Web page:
Study: More young children ingesting marijuana as states legalize

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A recent study shows an alarming increase in the number of young children accidentally ingesting marijuana, especially in states that have legalized the substance.

Poison control centers are reporting more young children ingesting marijuana as states continue to legalize the drug.

Children under 6 years old are increasingly ingesting marijuana, particularly in states where the drug is more accessible because of legalization, according to a recent study conducted by researchers at the Central Ohio Poison Center at Nationwide Children’s Hospital in Columbus.

Common symptoms included lethargy and drowsiness. Serious health outcomes were rare, but a small number of children experienced coma, seizures or a need for intubation. No fatalities were reported.

Marijuana dispensaries began opening in Ohio in January, and Dr. Henry Spiller, director of the poison center, said he expects to see more young children accidentally ingesting marijuana in the Buckeye state.

“It won’t be overnight,” Spiller said. But ultimately he predicts that marijuana poisonings in young children will double in Ohio by 2020.

The study, which was published online in Pediatric Emergency Care in May, found that calls to poison control centers reporting marijuana ingestion by children under 6 years old increased by 27% every year since 2009, and more than 70% of poisonings occurred in states with legal marijuana. There were 742 marijuana ingestions in 2017 in the United States, up from an average of 81 per year from 2001 to 2008.

Spiller said marijuana needs to be treated with the same level of respect as other medications, including keeping it out of the reach of children.

“They’re little kids and it’s much easier for them to really get into overdose situations,” Spiller said.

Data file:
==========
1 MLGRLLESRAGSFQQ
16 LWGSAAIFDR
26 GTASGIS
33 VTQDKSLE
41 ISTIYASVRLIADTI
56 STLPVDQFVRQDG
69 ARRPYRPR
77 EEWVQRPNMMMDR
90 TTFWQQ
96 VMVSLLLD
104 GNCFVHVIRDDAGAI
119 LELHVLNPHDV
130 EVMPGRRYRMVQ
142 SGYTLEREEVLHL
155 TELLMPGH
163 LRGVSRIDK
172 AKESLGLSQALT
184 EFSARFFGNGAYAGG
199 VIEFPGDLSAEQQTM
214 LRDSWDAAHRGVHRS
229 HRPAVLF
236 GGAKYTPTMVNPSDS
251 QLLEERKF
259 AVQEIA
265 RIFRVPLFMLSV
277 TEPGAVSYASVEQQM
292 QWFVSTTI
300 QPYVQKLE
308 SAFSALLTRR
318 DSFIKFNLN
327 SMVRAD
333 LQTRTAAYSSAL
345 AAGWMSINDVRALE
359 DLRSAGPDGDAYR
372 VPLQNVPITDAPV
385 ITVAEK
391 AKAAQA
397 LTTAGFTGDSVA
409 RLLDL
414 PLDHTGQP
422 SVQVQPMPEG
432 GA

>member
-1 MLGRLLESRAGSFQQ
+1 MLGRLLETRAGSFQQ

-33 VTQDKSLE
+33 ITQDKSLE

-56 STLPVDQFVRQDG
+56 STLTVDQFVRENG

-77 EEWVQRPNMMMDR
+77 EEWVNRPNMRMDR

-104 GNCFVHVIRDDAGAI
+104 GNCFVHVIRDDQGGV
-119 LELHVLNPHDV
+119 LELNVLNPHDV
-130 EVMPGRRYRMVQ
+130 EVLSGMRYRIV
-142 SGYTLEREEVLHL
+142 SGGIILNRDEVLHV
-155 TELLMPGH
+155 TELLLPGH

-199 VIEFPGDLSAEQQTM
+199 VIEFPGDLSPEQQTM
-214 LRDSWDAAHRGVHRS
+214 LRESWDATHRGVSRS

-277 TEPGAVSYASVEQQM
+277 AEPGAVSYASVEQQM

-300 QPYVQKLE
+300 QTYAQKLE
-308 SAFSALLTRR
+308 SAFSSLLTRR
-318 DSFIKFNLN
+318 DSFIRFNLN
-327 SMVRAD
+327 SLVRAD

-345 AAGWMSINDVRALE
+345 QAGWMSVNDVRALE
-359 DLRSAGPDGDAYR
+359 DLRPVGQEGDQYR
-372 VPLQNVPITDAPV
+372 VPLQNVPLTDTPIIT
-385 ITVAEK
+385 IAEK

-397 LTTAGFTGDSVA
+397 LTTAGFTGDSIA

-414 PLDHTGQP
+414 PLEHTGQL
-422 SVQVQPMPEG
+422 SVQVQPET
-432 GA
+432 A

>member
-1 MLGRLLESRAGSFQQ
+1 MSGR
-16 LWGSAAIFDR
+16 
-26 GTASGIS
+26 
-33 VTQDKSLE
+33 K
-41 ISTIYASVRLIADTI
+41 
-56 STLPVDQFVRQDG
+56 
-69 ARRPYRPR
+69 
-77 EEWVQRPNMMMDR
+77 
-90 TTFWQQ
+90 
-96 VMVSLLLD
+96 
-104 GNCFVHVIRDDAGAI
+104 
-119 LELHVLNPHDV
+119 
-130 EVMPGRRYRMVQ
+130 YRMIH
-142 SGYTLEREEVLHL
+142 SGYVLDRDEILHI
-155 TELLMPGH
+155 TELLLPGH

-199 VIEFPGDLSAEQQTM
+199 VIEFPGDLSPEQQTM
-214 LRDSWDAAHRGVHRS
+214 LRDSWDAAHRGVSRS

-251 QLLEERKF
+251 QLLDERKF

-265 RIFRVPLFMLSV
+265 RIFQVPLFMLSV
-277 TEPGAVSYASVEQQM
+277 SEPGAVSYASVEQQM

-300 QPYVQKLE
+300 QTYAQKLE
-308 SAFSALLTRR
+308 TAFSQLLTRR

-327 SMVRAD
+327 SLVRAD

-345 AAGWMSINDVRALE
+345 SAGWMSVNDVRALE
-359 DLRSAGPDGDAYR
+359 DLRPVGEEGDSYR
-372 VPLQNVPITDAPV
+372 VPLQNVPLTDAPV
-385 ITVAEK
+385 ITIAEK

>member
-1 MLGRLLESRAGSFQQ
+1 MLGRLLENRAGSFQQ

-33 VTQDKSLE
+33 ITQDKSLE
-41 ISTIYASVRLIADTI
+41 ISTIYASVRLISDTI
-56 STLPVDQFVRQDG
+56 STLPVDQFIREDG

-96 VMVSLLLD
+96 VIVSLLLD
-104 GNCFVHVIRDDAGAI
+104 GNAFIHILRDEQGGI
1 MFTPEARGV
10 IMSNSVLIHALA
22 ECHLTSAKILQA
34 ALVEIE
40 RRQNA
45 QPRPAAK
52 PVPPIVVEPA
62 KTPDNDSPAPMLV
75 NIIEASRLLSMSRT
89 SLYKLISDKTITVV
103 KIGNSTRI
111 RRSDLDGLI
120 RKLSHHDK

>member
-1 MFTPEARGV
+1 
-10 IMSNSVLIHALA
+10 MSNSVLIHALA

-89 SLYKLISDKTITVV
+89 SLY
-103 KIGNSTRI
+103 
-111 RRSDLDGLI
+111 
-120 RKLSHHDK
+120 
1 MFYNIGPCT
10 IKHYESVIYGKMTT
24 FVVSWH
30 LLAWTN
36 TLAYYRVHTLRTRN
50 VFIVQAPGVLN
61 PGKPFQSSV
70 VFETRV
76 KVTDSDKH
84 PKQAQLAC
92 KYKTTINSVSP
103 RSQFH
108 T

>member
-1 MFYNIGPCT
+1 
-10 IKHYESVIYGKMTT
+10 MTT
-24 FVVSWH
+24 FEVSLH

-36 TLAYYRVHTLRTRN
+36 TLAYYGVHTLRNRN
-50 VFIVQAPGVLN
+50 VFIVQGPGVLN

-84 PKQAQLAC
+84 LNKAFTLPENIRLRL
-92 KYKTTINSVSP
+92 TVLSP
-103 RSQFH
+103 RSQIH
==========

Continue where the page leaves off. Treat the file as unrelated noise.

Other factors, such as increased potency and marijuana-infused edible products like gummies and brownies, raise the risk of young children overdosing. Spiller said.

“No child knows the difference, so that’s a concern,” he said.

Dr. Joel Simmons, who runs the Near East Side Ohio Herbal Clinic, said marijuana is more regulated in Ohio than other medications, which should be enough to remind patients that the substance should be handled cautiously.

“For someone to go through that whole process and get to the end … then just leaving it on the kitchen table for their toddler to get into, that just doesn’t fit with a common sense approach,” Simmons said.

Simmons, who has a background in oncology, said he treats marijuana the same way he treated every other controlled substance he’s prescribed in the past and expects patients and dispensaries to do the same.

Spiller said Ohioans acting responsibly with their prescriptions is key, but that child-proof packaging of medical marijuana products would do a lot to address the problem.

“We should take some guidance from the states that have had this problem for a few years,” he said.

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